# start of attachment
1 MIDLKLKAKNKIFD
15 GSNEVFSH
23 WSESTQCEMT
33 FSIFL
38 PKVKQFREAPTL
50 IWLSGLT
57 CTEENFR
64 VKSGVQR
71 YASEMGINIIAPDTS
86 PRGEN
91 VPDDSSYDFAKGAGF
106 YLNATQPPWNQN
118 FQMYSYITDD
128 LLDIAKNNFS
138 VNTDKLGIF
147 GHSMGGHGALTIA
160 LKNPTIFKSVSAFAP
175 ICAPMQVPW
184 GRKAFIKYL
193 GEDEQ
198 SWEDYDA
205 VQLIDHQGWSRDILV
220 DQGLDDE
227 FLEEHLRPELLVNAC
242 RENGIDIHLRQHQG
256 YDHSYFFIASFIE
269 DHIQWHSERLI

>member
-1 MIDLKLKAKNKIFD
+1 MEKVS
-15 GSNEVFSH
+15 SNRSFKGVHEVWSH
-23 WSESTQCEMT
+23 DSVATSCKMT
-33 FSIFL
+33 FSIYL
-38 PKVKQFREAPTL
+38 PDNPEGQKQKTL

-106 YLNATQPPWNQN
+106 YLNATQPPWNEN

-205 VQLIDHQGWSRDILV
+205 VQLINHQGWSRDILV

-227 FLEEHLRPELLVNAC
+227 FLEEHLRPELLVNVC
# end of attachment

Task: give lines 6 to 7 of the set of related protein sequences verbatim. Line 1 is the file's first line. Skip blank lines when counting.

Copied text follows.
50 IWLSGLT
57 CTEENFR